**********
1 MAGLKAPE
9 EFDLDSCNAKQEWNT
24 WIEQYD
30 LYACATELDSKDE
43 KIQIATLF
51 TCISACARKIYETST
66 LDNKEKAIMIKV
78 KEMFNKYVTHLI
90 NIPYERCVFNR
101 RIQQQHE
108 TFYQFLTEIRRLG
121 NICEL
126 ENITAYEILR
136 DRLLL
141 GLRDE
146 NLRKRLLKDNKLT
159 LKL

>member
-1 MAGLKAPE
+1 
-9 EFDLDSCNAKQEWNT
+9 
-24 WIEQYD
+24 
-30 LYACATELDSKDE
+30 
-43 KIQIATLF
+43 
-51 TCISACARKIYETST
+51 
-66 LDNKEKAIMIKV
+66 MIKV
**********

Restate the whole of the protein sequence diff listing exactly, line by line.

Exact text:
1 MAGLKAPE
9 EFDLDSCNAKQEWNT
24 WIEQYD
30 LYACATELDSKDE
43 KIQIATLF
51 TCISACARKIYETST
66 LDNKEKAIMIKV
78 KEMFNKYVTHLI
90 NIPYERCVFNR
101 RIQQQHE
108 TFYQFLTEIRRLG
121 NICEL
126 ENITAYEILR
136 DRLLL
141 GLRDE
146 NLRKRLLKDNKLT
159 LKL

>member
-1 MAGLKAPE
+1 
-9 EFDLDSCNAKQEWNT
+9 
-24 WIEQYD
+24 
-30 LYACATELDSKDE
+30 
-43 KIQIATLF
+43 
-51 TCISACARKIYETST
+51 
-66 LDNKEKAIMIKV
+66 MIKV